Week 1:

Recognizing & Reframing Stress

Mother and daughter meditating

Each week of our 4 Weeks to Calm program will have a theme. We’ll introduce some ideas, point you to some resources, and then help you set a goal for the week.

This week’s theme is Recognizing and Reframing Stress. You’ll discover what stress looks like for you, what causes it, and initial steps on how to manage it. 

Stress is unavoidable in our daily lives, but how we react to it is key. Learning to manage stress in a healthy way supports the immune system, reduces blood pressure, and helps us better prepare for life ahead.  Since you can’t eliminate all your stressors, it’s important to find healthy ways to manage the stress in your life.

Stress and its mind & body impact

Dealing with chronic stress can have noticeable impacts on the mind and body. You may notice that when you’re stressed, you’re more forgetful or irritable. Long-term stress can actually change your brain, making the areas associated with “fight or flight” stronger, while making the areas associated with complex tasks weaker. Continued worry and focus on stress promotes inflammation and reduces immune function, which leaves you more susceptible to illness. 

Recognizing stress

These days stress is everywhere. With the 24-hour news cycle and the hustle and bustle of our busy lives, many of us are dealing with stressors all day without even knowing it. 

By bringing more mindfulness to our everyday lives, we are better prepared to notice our personal reaction to stress. While we can’t control the situations that may stress us out, if we can notice our reaction, we can take action. Awareness is the first step towards a life less impacted by stress!

So, what does your stress reaction look like? You may notice that when you’re stressed, you’re more forgetful or irritable. You might react more emotionally to things than you normally do. Or stress might show up as poor sleep, headaches, or stomach upset. When you recognize these stress indicators, you can take a step back and utilize some of the tools we will be discussing to bring yourself back to zen.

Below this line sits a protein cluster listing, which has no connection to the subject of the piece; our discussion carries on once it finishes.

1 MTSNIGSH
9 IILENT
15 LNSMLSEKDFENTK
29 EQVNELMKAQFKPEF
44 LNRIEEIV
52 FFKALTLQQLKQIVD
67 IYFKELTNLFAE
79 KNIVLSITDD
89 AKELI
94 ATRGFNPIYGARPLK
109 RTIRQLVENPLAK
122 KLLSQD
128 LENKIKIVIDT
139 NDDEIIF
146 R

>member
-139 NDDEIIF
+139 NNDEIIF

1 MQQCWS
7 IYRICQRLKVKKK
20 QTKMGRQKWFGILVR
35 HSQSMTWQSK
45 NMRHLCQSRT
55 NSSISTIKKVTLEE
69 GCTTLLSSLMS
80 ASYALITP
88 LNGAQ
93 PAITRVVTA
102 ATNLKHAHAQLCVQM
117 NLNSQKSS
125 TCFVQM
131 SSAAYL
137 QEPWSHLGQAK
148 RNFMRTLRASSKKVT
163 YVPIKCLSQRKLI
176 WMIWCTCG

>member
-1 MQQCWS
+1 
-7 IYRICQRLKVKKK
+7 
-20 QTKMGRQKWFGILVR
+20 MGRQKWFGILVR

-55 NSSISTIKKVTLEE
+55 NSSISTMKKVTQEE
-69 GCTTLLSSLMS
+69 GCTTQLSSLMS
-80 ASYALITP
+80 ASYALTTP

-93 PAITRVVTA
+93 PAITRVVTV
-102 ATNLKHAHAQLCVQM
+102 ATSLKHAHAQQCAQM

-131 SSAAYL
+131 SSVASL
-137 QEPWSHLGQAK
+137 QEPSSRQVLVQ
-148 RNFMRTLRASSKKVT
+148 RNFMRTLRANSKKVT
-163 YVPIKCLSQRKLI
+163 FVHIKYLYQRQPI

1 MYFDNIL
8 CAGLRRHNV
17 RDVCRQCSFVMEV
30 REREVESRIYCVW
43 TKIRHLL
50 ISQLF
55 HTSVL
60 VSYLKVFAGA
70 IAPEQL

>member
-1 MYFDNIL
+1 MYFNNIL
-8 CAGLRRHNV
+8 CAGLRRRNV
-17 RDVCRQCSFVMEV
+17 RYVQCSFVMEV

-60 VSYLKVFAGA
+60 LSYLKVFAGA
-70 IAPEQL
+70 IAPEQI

Reframing stress

“Reframing” is the practice of changing the way you view situations that stress you, which changes how you experience them. If you’re feeling stressed, instead of dwelling on how it negatively affects you, try to look at both the stressful event and your stress response in a positive light. This exercise protects you from the negative health consequences stress can have. 

For example, let’s look at a common stressful event – being stuck in traffic. You can view this negatively by thinking about how you’re going to be late for something or how much you hate sitting in your car. Or you can view it positively, by thinking about how you have some time to yourself to listen to music or an audiobook. 

Let’s look at another example that involves the stress response. When you are interviewing for a job you really want, you may feel a great deal of pressure. You may begin to feel the “fight or flight” stress response such as a pounding heart, feeling antsy, or sweating. You can view this negatively by thinking this response means you can’t handle the pressure. Or you can view it positively, by thinking about how that increase in heart rate and nervous energy means your body is priming itself for action and focus, and channel that energy into your interview. 

In both examples, nothing has changed about the stressors, but they become positive experiences instead of negative ones by reframing. 

There are lots of strategies to explore for stress management. To get the most out of any technique, the key is continued practice. No matter which tip you want to try out, try to do it consistently (at least three times a week) for a few weeks to see if you notice a benefit. If you think you will forget or struggle to find the time, set this time up in your calendar as an appointment with yourself that you need to keep. We’ll also help you set a goal for this week so you can stay motivated and accountable, and work through any challenges that come up.

Guided Meditation

Meditation is the practice of bringing your awareness to the present moment, and has been found to reduce stress and support healthy immune function. If you feel like your mind wanders too much when you try, check out our guided meditation.


Journaling is helpful for exploring feelings and situations. Writing things down lets you identify feelings and patterns in your life. Journaling may also help you organize your thoughts more clearly rather than letting them lead you into a worry spiral. If you like the idea of journaling but not sure how to start, make a gratitude journal. Start by writing down 3 things you’re grateful for that day. Then start writing about why and anything else that comes to mind.


Self-care is the act of carving out time to protect and preserve your own mental and physical health. If you’re not really sure what counts as self-care, it can be as simple as taking a walk or reading a chapter of a book, or something more involved like painting. If you find yourself in constant caregiver mode, remember – “you can’t pour from an empty cup.” If you need to schedule some alone time to recharge, it’s important to do so. Self-care can also be saying “no.” If someone asks you to volunteer to run something but you know this is only going to add your stress load, it’s okay to say “no” to keep your stress level more manageable.

That’s everything for this week!

Now it’s time to pick your goal to work on:

Follow a guided meditation 3 times this week
Practice self-care 3 times this week
Journal for 5 minutes a day, 5 times this week
To set your goal and stay accountable, let us know which goal you’ll be doing this week!
Chat soon!
Reviewed by Julie Dephue, LMFT

on June 30, 2020. Julie is a licensed marriage and family therapist and a certified Diabetes Prevention Program coach.